By MARYA SALAMAT
MANILA — Visual artist Neil Doloricon, art professor and former dean of the University of the Philippines (UP) College of Fine Arts, did not attend last week’s awarding by the UP of its University Artists because he did not feel like celebrating when his wife Angela Doloricon is in solitary confinement at Camp Capinpin in Tanay, Rizal. Angela has been a health worker for nearly three decades now, or “since we got married,” Neil told Bulatlat.
Angela, 50, has worked with CHESTCORE (Community Health Education, Services and Training in the Cordillera Region) and the health services of Kilosbayan before she formally joined the Council for Health and Democracy (CHD) more than a decade ago. She is one of the 43 health workers illegally arrested last February 6 and currently being detained at Camp Capinpin.
The past week should have been a happy occasion for the Doloricons because being awarded by UP as one of its “University Artists” is like receiving a productivity award and a recognition of Neil’s talent and commendable output as an artist. But on the day of the awarding, he took a lonely two-hour drive instead to his wife’s detention cell in Rizal.
Angela Doloricon during the habeas corpus hearing at Court of Appeals. Doloricon is in solitary confinement at Camp Capinpin said husband, Neil. (Photo by Raymund B. Villanueva/bulatlat.com)
In a press conference held by CHD last Friday, with relatives of the 43 health workers such as Neil in attendance, they strongly condemned the “continuing psychological torture inflicted upon the 43 health workers.”
For the mother of one of the detainees, the torture is also physical. Adoracion Paulino, the mother of Vincent Paulino, tearfully begged the rest of the relatives and the media to help them free the detainees as soon as possible because, she said, her son told her he’s already been “wrung dry” and very tired and tender from all the beatings and interrogation sessions inflicted upon him by the AFP.
Paulino is the health worker presented last week by the AFP to the media as an alleged NPA guerrilla who expressed his desire to give up. His mother said the statements he gave had been extracted from him by the military at a great physical and psychological cost to his son. “I saw my son’s face and arms swollen. Next I saw him, I noticed that his skin was very red like he was sunburned. The next time, when I came to visit him, I was told he was taken out. It was only later that they told me he was brought to a press conference organized by the military and made to say dreadful things,” Mrs Paulino said.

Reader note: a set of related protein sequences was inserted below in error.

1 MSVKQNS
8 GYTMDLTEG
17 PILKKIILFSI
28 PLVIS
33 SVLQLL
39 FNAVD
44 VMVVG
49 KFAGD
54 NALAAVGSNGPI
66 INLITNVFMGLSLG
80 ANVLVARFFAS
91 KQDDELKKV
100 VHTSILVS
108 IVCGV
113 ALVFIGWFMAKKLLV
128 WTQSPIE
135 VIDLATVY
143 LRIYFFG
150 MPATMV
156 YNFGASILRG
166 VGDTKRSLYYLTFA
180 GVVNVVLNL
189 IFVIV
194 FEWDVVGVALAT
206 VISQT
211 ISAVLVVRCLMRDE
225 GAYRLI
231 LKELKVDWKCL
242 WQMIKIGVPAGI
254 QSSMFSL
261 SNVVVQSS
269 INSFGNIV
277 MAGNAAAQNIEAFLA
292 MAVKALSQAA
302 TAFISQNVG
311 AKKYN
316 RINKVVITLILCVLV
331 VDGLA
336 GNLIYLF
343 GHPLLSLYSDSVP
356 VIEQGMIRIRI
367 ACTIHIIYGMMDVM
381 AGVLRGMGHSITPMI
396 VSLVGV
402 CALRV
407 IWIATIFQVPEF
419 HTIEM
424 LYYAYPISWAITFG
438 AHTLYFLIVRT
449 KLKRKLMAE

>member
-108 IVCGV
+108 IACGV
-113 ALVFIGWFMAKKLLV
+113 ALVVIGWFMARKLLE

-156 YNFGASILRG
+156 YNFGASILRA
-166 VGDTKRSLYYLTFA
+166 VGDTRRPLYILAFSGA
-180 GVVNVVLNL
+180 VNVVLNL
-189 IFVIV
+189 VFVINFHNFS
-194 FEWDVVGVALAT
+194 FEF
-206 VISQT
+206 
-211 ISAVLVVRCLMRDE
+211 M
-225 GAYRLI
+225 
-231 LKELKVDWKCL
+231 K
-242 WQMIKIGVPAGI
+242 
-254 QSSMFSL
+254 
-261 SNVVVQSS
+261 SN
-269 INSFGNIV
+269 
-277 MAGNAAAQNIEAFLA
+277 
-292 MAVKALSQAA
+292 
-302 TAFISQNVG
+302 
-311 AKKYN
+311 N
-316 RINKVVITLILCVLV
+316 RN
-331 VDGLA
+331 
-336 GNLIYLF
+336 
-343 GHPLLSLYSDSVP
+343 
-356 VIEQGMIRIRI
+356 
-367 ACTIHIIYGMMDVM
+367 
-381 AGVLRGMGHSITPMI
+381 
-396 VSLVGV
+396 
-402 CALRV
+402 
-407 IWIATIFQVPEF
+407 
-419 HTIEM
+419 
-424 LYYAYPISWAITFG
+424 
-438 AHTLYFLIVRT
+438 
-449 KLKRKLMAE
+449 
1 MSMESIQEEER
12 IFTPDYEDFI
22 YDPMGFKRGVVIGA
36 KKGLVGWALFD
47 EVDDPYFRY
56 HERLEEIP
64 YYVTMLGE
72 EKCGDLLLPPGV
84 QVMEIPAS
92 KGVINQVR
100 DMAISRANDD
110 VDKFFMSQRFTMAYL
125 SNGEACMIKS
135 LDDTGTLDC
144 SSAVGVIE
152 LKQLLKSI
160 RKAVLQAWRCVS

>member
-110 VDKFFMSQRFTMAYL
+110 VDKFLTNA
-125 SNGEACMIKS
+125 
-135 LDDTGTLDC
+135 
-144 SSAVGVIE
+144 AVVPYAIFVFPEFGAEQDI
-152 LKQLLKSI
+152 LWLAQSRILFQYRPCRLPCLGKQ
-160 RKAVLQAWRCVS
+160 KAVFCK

She added that in her previous visits her son told her the military had been taking him out of jail at night and threatening to kill him and his sibling if he would not agree to what the military wanted him to say.
Volunteer medical doctors for the “Free the 43 Health Workers” movement decried the military’s refusal to let them examine the 43 detained health workers. They repeatedly requested, with the lawyers and family members, the camp authorities to let them see the detainees but they were rebuffed nine times.
“We were only allowed to see the detainees on February 11 (six days since their illegal arrest) and only upon the intervention by the chairperson of the Commission on Human Rights, and on February 24 but only one of the three physicians was allowed to enter. Under severely restricted conditions, the check-ups merely lasted for 10-15 minutes and under the scrutiny of two to three guards standing close by, which made our patients feel uneasy. Such is the violation of their right to health and their right to privacy,” said Dr. Julie P. Caguiat, executive director of Community Health Development Foundation (COMMED).
Medical Conditions Being Ignored
According to reports from the families, Dr. Caguiat said their colleagues, who are now their patients too, “continue to suffer from medical conditions.” Two of them asked their custodians for emergency medical assistance but it was not promptly provided.